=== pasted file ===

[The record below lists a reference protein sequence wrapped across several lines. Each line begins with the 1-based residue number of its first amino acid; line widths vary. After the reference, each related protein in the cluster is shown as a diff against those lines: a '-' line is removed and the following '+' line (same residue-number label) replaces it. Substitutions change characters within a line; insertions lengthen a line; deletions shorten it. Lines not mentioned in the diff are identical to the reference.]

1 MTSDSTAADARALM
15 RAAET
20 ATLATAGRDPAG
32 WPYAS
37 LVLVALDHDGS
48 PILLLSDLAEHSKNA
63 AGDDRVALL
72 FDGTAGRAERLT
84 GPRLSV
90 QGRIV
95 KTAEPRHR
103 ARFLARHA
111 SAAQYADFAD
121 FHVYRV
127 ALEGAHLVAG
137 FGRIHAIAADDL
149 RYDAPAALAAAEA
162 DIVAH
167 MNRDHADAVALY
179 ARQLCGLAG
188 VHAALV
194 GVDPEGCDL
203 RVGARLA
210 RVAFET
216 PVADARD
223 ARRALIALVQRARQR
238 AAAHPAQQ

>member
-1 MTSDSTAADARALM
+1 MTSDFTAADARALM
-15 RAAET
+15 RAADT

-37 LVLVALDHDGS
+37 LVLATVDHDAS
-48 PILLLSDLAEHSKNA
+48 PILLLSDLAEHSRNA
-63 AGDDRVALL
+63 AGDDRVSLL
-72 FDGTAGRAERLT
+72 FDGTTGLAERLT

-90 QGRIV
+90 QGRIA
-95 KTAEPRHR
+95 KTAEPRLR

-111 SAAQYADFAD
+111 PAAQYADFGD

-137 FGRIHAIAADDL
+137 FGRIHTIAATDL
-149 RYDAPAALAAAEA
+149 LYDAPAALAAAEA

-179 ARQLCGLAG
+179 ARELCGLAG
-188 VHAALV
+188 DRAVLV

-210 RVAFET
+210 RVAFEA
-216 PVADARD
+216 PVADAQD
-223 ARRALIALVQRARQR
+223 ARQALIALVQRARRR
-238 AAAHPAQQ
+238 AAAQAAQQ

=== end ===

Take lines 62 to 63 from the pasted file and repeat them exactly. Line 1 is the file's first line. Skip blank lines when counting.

-238 AAAHPAQQ
+238 AAAQAAQQ